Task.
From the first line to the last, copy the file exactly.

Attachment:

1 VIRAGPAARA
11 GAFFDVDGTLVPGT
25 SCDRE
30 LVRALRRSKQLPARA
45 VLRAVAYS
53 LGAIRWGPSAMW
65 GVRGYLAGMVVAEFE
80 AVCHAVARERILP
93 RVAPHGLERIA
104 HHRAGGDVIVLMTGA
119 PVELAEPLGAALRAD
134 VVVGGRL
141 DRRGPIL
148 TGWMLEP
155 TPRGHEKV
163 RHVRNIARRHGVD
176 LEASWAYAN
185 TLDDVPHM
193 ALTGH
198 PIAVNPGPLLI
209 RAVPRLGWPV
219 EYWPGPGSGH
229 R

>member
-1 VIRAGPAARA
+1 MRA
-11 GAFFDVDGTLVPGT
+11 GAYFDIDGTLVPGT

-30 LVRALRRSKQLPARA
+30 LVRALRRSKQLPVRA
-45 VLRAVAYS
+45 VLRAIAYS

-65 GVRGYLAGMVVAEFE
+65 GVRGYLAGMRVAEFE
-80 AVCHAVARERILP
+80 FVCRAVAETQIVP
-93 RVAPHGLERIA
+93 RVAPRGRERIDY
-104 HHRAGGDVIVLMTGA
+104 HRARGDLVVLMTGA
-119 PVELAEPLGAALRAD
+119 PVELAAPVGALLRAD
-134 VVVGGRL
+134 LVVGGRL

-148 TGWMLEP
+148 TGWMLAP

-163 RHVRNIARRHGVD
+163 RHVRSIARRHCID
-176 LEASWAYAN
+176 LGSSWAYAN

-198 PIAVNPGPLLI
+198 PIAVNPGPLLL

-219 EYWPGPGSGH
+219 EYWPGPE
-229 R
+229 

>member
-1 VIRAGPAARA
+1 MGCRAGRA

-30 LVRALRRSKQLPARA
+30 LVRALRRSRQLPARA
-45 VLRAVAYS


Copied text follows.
1 VIRAGPAARA
11 GAFFDVDGTLVPGT
25 SCDRE
30 LVRALRRSKQLPARA
45 VLRAVAYS
53 LGAIRWGPSAMW
65 GVRGYLAGMVVAEFE
80 AVCHAVARERILP
93 RVAPHGLERIA
104 HHRAGGDVIVLMTGA
119 PVELAEPLGAALRAD
134 VVVGGRL
141 DRRGPIL
148 TGWMLEP
155 TPRGHEKV
163 RHVRNIARRHGVD
176 LEASWAYAN
185 TLDDVPHM
193 ALTGH
198 PIAVNPGPLLI
209 RAVPRLGWPV
219 EYWPGPGSGH
229 R

>member
-1 VIRAGPAARA
+1 MRA
-11 GAFFDVDGTLVPGT
+11 GAYFDIDGTLVPGT

-30 LVRALRRSKQLPARA
+30 LVRALRRSKQLPVRA
-45 VLRAVAYS
+45 VLRAIAYS

-65 GVRGYLAGMVVAEFE
+65 GVRGYLAGMRVAEFE
-80 AVCHAVARERILP
+80 FVCRAVAETQIVP
-93 RVAPHGLERIA
+93 RVAPRGRERIDY
-104 HHRAGGDVIVLMTGA
+104 HRARGDLVVLMTGA
-119 PVELAEPLGAALRAD
+119 PVELAAPVGALLRAD
-134 VVVGGRL
+134 LVVGGRL

-148 TGWMLEP
+148 TGWMLAP

-163 RHVRNIARRHGVD
+163 RHVRSIARRHCID
-176 LEASWAYAN
+176 LGSSWAYAN

-198 PIAVNPGPLLI
+198 PIAVNPGPLLL

-219 EYWPGPGSGH
+219 EYWPGPE
-229 R
+229 

>member
-1 VIRAGPAARA
+1 MGCRAGRA

-30 LVRALRRSKQLPARA
+30 LVRALRRSRQLPARA
-45 VLRAVAYS